The Bus


You decide to take your kid to breakfast.

There is a diner in your old neighborhood, about a half mile away.

Your kid has never been on the bus, so you think this will be fun for him.

Tracking it on your phone, you give yourself twenty minutes to put on his entire winter get up and also yours.

You forgot you are a block away from the intersection, not down the street.

But it works out anyway.

He loves the bus.

When you get off three stops away, the restaurant looks closed.

It is.

There is a sign on the door saying it’s closed on Sundays indefinitely.

There is nothing else within walking distance except for Starbucks. But that’s not breakfast and that’s not worth a bus ride.

There are some other restaurants six blocks away. You are not going to waste this opportunity by throwing in the towel and going home.

You wait for another bus.

It’s nine minutes away.

It’s cold.

You contemplate taking a Lift, even though your Ventra card has a monthly pass on it and it seems like a waste of money.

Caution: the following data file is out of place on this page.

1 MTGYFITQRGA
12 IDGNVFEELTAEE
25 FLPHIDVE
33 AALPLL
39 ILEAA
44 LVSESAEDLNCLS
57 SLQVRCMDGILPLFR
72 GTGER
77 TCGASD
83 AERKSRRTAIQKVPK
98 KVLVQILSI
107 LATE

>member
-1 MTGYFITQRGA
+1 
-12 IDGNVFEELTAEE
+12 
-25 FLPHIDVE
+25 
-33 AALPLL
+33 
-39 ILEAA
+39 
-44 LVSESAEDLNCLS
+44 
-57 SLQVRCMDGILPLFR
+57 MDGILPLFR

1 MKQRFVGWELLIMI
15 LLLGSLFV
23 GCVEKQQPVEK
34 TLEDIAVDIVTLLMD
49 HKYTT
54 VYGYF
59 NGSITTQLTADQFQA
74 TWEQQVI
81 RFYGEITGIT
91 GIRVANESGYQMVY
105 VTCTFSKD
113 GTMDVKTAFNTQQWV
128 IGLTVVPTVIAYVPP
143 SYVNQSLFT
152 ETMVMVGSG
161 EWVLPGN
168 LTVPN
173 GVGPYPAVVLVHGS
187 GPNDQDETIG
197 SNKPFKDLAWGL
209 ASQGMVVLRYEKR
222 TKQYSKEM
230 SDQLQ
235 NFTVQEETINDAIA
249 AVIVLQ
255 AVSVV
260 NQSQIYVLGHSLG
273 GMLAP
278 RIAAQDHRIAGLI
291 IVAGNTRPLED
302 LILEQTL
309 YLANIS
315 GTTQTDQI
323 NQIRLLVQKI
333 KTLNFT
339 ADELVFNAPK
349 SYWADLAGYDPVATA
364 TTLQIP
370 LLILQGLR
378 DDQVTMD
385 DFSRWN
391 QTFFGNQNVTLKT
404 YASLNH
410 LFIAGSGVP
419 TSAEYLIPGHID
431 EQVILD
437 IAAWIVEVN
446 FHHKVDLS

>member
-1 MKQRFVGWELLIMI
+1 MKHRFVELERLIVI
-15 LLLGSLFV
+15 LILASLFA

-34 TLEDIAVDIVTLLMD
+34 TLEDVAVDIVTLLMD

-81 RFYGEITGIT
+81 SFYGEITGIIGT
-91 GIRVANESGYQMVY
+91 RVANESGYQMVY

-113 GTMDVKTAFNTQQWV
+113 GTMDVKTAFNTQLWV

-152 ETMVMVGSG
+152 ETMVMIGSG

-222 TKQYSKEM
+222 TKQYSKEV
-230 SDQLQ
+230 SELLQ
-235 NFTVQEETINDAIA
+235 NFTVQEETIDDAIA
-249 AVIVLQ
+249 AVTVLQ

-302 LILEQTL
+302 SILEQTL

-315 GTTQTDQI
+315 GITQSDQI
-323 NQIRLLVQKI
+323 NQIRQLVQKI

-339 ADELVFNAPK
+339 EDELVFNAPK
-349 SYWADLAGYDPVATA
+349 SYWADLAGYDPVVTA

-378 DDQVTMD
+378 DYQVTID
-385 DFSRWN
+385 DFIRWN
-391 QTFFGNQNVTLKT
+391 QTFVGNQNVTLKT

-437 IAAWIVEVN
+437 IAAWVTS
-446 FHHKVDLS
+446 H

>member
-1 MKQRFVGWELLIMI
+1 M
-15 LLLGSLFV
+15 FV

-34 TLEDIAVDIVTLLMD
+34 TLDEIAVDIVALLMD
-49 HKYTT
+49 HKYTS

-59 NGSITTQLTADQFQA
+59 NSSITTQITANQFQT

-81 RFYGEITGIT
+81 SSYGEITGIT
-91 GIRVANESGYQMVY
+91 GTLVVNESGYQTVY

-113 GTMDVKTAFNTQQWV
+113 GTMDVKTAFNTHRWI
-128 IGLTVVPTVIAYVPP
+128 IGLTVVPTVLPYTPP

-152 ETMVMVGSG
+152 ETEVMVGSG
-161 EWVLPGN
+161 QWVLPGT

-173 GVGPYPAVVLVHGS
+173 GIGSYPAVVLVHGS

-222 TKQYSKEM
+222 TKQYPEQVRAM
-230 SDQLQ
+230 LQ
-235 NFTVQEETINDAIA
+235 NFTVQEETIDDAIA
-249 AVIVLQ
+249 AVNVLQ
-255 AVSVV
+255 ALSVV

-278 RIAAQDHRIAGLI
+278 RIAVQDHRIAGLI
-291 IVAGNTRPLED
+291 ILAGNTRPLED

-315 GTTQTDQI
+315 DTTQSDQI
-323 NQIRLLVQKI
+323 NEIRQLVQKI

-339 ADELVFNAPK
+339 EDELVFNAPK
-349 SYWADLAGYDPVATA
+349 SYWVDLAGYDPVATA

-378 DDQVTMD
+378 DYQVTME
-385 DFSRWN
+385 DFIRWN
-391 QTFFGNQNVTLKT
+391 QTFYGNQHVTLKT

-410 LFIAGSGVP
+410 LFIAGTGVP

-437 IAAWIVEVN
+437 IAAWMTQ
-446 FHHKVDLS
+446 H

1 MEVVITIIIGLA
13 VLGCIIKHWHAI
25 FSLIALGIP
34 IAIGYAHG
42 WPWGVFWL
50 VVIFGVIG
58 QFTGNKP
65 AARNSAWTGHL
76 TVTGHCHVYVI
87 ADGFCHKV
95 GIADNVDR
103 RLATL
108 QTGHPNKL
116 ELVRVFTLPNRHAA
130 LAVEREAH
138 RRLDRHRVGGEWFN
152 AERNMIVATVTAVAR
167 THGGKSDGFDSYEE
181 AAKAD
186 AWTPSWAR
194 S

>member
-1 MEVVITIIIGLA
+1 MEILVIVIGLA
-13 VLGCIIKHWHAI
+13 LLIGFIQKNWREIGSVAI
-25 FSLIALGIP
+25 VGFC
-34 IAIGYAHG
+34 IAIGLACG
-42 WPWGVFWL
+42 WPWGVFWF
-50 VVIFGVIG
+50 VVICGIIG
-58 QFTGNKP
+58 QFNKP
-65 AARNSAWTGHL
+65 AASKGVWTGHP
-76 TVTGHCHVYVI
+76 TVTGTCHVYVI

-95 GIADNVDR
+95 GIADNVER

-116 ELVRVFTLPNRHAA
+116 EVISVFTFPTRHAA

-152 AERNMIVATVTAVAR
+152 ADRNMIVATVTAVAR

Then you remember the Lift car won’t have a car seat. The you realize you can’t do anything in an emergency in the future because no one will have a car seat.

Your kid is getting pissed. He does not want to wait for the bus.

You do not want to wait for the bus.

But finally it comes. Not before two other buses going in different directions pass, confusing your kid and making me even more pissed.

The bus driver is very nice. He tells you he’ll wait for you to sit down. He announces every stop and tells you to be careful when you get off.

The restaurant is mostly empty, except for a family with two little girls.

You and the mother exchange apologies for being in one another’s way, you with the highchair, her removing winter gear.

You hear the conversation between the mother and father and daughters and silently affirm your decision to only have one kid.

The kids menu is very reasonable. You decide the restaurant is smart to do this because most parents would opt to share their meal. But $3.50 french toast sticks and 1.50 for juice is worth it.

The plate comes out very fancy, with whip cream and fresh fruit and you vow to come back even though your $12 chicken and waffles looks kind of sad. Actually, it ends up being pretty good because it comes with jalapeno butter and while you were going to pass on it, the syrup wasn’t enough.

You decide to walk home. It’s only four blocks.

Your kid wants to take the bus.

He cries for half of the trip, lying down in the snow, sobbing “bus”.

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